Funerals with a Funeral Director
The standard procedure for a funeral at St. John the Baptist Catholic Church is that a funeral director (funeral home or mortuary) work with St. John’s parish staff to set up the details of the visitation, funeral Mass or liturgy, luncheon and interment. Funeral directors are very helpful to the parish in that they arrange for the times of the events, assist in setting up for the visitation and help the family in coordinating the luncheon and interment. They also provide valuable assistance with programs, easels, guest books and tables for pictures and memory displays. The normal procedure after the news of death is to contact the funeral home first. The funeral home will then contact St. John’s to determine possible times and dates for a funeral Mass/Liturgy. The family will meet with the funeral director and confirm the date/time. Family members should then contact St. John’s to arrange for a meeting with the priest or deacon who will preside at the funeral. This is to choose scripture readings, hymns and other details of the funeral liturgy.
Funerals without a Funeral Director
If the family of the deceased is not using a funeral home/director with the funeral arrangements, St. John’s Parish will appoint a Parish Funeral Coordinator. This person will carry out the services normally done by a funeral director or mortuary, including: arranging for the visitation, assisting in setting up for the funeral Mass or liturgy, and assist with any programs, memorabilia and other items desired for the visitation or funeral. A stipend of $100 is recommended to be paid to this person, please see below under stipends.
Stations for wakes and vigils
Vigils and wakes may take place in the Chapel of the Angels or in front of the stained glass windows in Saint Paul Plaza. Set-up (flowers, easels, etc.) may take place anytime, however, caskets may only be set up beginning at 9:30. Smaller vigils and wakes may take place in Saint Therese fireside room. Caskets in this location may be set-up prior to 9:30. Vigils and wakes do not occur in the Church.
Flowers may be left for use in the church and chapel at the discretion of the family as a temporary memorial to the deceased.
Memorials may be directed to St. John’s. There are many projects for the family to consider with a wide range in value.
Recommended Funeral Stipends
The following suggested stipends/fees are based on services rendered by St. John’s staff. (In case of financial hardship, all fees may be waived.)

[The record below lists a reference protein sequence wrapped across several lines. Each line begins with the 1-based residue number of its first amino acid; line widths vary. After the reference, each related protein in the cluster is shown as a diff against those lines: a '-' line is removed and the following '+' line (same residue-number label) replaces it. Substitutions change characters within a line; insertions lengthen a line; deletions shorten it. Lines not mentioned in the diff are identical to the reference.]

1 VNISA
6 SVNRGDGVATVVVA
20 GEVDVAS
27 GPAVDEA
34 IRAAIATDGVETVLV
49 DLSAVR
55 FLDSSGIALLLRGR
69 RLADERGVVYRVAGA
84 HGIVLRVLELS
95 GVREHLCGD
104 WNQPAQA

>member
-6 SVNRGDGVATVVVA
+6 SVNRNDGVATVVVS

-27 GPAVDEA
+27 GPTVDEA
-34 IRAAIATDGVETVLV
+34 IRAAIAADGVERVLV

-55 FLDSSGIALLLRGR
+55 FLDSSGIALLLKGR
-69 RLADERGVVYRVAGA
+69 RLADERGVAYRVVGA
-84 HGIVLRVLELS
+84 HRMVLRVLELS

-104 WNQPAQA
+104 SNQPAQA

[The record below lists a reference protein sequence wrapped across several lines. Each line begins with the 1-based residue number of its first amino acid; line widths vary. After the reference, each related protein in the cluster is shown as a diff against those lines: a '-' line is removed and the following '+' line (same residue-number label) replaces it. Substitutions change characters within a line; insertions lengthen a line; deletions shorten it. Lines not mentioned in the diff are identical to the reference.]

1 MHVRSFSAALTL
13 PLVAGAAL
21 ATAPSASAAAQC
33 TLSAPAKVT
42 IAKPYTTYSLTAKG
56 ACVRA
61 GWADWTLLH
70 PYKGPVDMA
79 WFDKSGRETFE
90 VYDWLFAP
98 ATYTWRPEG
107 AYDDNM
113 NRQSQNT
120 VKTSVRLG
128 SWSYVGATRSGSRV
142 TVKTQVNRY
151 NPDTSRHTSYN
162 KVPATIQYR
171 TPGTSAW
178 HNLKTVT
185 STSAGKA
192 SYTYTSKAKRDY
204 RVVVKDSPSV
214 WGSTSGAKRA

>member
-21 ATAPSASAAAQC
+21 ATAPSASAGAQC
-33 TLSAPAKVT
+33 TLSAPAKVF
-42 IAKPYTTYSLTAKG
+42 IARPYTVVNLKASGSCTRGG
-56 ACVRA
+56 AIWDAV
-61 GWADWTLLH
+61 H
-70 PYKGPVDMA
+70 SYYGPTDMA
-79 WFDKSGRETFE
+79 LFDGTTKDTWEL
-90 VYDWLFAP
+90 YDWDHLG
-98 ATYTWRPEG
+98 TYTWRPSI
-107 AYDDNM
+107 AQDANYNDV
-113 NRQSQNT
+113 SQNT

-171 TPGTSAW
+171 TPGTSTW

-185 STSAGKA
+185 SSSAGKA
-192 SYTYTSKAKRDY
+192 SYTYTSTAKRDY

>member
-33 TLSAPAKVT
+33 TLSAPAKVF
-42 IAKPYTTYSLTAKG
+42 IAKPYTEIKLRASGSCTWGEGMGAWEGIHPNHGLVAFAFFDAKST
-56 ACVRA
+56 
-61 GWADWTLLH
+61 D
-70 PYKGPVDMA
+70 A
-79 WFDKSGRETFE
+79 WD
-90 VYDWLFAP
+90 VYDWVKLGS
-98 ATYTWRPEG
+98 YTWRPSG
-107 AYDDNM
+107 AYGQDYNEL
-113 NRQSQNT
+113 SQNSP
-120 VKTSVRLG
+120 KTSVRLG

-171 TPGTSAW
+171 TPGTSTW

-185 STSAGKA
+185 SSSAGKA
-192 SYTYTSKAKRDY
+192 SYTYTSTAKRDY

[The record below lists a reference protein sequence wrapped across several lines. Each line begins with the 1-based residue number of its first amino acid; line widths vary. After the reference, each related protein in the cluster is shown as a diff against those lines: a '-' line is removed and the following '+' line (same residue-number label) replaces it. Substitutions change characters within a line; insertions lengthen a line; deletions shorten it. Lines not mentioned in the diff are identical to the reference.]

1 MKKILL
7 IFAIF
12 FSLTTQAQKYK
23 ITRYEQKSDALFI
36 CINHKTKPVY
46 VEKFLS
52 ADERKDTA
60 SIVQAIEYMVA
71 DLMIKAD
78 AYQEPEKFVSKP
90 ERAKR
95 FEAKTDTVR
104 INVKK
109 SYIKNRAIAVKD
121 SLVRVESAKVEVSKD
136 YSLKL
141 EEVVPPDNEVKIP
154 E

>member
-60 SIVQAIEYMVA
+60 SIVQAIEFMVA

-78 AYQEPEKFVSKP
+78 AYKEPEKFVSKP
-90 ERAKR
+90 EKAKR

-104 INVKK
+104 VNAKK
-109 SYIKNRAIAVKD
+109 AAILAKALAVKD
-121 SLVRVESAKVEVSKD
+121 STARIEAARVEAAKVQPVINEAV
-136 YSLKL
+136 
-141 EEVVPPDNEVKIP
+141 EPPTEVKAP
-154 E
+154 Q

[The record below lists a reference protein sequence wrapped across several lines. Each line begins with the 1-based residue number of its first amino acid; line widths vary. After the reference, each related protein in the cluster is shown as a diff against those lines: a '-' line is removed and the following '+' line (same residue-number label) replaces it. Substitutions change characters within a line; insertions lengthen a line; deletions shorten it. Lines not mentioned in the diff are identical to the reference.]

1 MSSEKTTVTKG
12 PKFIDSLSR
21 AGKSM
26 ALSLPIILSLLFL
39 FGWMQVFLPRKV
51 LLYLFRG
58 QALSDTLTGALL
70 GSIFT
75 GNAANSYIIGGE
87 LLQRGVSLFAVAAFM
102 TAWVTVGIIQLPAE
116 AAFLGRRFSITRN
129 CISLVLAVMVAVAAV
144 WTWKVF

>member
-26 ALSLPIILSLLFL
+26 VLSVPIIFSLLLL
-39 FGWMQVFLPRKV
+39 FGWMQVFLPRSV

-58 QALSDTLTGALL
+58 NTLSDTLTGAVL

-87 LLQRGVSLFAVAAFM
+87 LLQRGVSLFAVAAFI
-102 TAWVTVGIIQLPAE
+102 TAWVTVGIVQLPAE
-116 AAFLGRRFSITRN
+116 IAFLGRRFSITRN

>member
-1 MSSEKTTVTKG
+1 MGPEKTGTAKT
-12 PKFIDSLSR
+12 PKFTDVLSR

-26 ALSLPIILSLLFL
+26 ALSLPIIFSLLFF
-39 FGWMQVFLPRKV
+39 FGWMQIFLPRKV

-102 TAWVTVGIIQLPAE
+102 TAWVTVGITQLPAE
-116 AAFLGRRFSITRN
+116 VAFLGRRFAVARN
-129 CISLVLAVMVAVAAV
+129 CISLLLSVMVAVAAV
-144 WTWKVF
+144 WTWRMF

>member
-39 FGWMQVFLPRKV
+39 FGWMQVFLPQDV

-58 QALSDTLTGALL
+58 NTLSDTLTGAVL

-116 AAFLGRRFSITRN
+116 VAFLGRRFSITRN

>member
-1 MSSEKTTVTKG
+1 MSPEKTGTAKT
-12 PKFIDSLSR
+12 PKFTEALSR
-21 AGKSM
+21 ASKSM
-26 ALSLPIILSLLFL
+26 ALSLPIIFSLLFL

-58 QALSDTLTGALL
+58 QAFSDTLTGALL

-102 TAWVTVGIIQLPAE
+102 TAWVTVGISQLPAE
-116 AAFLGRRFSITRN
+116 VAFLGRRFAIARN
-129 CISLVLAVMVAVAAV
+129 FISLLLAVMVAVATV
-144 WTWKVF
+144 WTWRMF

- Church $150.00
- Funeral Coordinator $100.00 (required in the absence of a funeral director)
- Organist $200.00
- (Additional instrumentalists) $200.00
- Cantor $100.00
- Livestream Personnel $50.00
- Servers $20.00 when school is out of session
- Priest/presider: None
- Deacon: None
While no stipend/fee is expected, families often choose to make a gift as a sign of their appreciation for the pastoral services rendered by the presiding priest and assisting deacon. In addition to the funeral service itself, this may include wake/vigil and burial services. In funerals without a Mass, a deacon usually presides.
Luncheon Committee: Our Funeral Luncheon Committee can provide dessert & beverages. The Committee will assist with set-up, serving and clean-up for the lunch. A main course may be provided from a licensed caterer or deli. A list of recommended caterers is available. Complete information is provided by the Luncheon Committee Supervisor.
For a list of caterers, click below.
Policy: If the family of the deceased requests a guest clergy, the presider from St. John’s is to be informed. The presider should speak to the family. The funeral liturgy will be presided over by a St. John’s priest or deacon. The guest priest/deacon will always be welcome to concelebrate (or assist in the case of a deacon) as long as he is in good standing. At the discretion of the presider, the guest priest/deacon may be permitted to give the homily, final commendation and lead the service at the cemetery. Normally, a guest priest or deacon will not preside at a funeral liturgy.
Mass or Liturgy without Mass?
Policy: The standard liturgy for a deceased Catholic who was in good standing with the Church is a Mass, with the body present. A Mass should always be the presumed format. If there is question about whether a liturgy without Mass might be more appropriate, the presider should speak to the family. In a case where the deceased is not a practicing Catholic, or lived a life publicly contradicting Catholic beliefs and practice, a liturgy without a Mass might be more appropriate. In the case of a public sinner, a private funeral is appropriate.
A Child who has died before Baptism:
Policy: A Mass can always be celebrated for a child who has died, even without baptism. Appropriate prayers are used if the child was not baptized.
Funerals for non-Catholics
Policy: A Catholic funeral may be celebrated (even a Mass) for a person who is not a Catholic as long as this would not offend the sensibilities of those who attend. This case may arise when the living spouse is Catholic, and the spouse who died practiced no religion.
The grieving process necessarily includes time to remember the life of the deceased loved one. In the Catholic funeral rite, this is most appropriately done during the time of visitation, at lunch, or even at the Vigil (Wake) Service.
Since the Funeral Mass is primarily the time for praise and thanks for God’s gift of eternal life in Jesus, we discourage the inclusion of a eulogy at the Mass. Therefore, please be sure to plan for eulogies at the Vigil (Wake) Service.
If a eulogy is to be included at the Funeral Mass, there can be only one speaker, and the reflections may be no more than three minutes long. It must be presented to the priest-celebrant in writing in advance of the Funeral Mass.